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"Green House" in Upper Noe Is a Real Turn-on
By Heidi Anderson
California's acute power crisis, which has hit Noe Valley with rolling blackouts and soaring PG&E bills over the past two months, has awakened an energy conscience in many residents. Some are changing their light bulbs, turning their water heaters down, and cleaning the coils on the back of their refrigerators. Others are seriously considering an alternative energy source for their homes.
Steve, a resident of Upper Noe Valley for 20 years, smiles warmly and nods at this news. You could say he's got the alternative energy thing covered.
Or rather, it's covering him. On the roof of his home and within his walls are structures that not only collect energy in alternative ways but also make better use of that energy.
Steve would prefer to go by his first name because he's a bit leery of publicity these days. Several people who've noticed the windmills perched on his roof have knocked on his door to ask for a tour. He doesn't mind sharing information about his windmills and solar panels, but he'd rather not become a regular stop on the "green home" circuit.
Still, he agreed to give the Voice a peek at the three-story Victorian he shares with his wife Lynn, to show how his system works. He also wanted to demonstrate how he saves money as well as energy, and tell us what he has learned through several years of trial and error.
First Step: Harness the Sun
Steve began fulfilling his dream of an energy-friendly home about seven years ago during a home renovation. A passionate solar advocate for 25 years and a building contractor himself, Steve saw it was time to make use of his knowledge.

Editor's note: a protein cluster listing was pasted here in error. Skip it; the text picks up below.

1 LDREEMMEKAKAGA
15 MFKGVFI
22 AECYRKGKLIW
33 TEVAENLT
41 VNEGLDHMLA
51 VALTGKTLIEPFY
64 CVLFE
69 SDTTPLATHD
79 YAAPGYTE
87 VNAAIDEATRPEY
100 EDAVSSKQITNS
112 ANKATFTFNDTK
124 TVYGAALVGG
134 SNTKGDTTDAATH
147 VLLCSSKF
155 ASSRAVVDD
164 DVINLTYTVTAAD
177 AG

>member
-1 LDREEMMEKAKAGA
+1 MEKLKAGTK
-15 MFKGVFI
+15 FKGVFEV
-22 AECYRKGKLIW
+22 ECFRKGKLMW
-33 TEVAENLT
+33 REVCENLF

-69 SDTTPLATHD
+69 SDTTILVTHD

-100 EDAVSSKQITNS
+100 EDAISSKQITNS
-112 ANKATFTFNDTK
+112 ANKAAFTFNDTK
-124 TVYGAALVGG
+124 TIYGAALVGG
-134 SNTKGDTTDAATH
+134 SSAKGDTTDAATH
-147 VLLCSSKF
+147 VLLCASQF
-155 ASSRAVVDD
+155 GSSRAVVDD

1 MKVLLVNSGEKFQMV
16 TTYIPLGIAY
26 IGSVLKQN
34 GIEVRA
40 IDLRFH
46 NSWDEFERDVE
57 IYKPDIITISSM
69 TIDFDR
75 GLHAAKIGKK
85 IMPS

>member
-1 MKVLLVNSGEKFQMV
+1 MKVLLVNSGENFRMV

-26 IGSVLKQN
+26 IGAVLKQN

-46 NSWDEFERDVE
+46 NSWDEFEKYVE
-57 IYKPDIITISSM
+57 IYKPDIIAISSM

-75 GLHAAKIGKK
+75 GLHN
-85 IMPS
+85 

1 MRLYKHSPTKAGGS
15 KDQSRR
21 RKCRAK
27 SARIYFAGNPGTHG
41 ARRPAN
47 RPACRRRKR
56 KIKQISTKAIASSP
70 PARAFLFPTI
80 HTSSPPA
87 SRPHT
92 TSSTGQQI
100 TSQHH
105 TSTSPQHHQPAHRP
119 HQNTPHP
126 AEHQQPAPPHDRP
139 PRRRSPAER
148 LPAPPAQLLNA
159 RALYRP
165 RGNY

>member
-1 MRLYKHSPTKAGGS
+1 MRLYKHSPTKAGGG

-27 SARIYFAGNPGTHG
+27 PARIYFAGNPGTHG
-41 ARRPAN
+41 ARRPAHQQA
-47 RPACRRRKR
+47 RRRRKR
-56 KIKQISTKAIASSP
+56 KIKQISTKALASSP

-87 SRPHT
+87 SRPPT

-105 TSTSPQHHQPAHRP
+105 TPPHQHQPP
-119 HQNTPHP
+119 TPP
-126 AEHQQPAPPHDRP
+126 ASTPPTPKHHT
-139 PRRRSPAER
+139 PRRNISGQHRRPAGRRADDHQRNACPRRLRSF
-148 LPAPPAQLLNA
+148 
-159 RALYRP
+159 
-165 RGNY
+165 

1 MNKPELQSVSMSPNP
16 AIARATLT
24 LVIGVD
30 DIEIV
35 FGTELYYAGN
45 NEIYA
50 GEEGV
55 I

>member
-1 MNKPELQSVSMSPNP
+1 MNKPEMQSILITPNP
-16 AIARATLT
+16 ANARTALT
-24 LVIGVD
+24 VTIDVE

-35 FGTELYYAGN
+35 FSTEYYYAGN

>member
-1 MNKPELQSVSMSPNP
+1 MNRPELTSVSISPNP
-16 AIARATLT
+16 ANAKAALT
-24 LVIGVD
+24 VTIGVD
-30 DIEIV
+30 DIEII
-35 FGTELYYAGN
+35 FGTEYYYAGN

First, he took advantage of the fact that the back of his house faces south. He created a "Trombe" wall (named after French engineer Felix Trombe) to soak up the sunshine. This is a passive solar heat collection system that traps heat between glass and a black-painted concrete wall. Cold air from inside the home is drawn up through small openings at the bottom of the wall, heated by the sun in the space between the glass and concrete, naturally pushed (warm air rises, remember) through small openings at the top, and circulated back into the room.
On a chilly 55-degree morning, Steve and Lynn's living room can be warmed to 75 degrees without the use of gas or electricity. A greenhouse full of orchids and hibiscus has been built around part of the Trombe wall to take further advantage of the free heat.
Above the greenhouse, on the roof, sit 20 photovoltaic (the technical term for solar) panels. Large trays of silicon wafers under glass collect light from the sun, then convert it to electrical current. Each panel is about 31/2 feet square and looks like something you'd see on Spacelab (that's because they're the same kind of panels, Steve notes). They're also a larger version of the panels you see facing the sky on the call boxes along the highway.
On an average sunny Noe Valley day, the panels on Steve and Lynn's roof create about 12 kilowatts of electricity. But their 3,000-square-foot house, with its refrigerator, stove, lights, TV, and computers, uses a bit more than that on an average day.
"I can get consumption down to about 18 to 20 kilowatts per day if I really try to conserve," says Steve. So the panels help, but they don't eliminate the household's need to use electricity from PG&E.
Next to the photovoltaic panels is a less space-age device that simply collects heat from the sun to create hot water. Before water from the city's system goes into Steve and Lynn's hot-water heater in the basement, it is pumped up to the roof, shot through copper tubes (painted black for maximum heat absorbency), and then sent back down to the basement water heater.
On a normal winter day, this rooftop panel can heat water to about 120 degrees Fahrenheit. Steve points out proudly that his traditional hot-water heater only has to heat the water a few more degrees to reach normal hot-shower temperature. And that's any season of the year.
"You don't have to have a warm day, just a sunny one," he says.
And, true to Steve's goal of conserving energy no matter how it's produced, the house is insulated with recycled newspaper, which was blown wet into the walls during remodeling.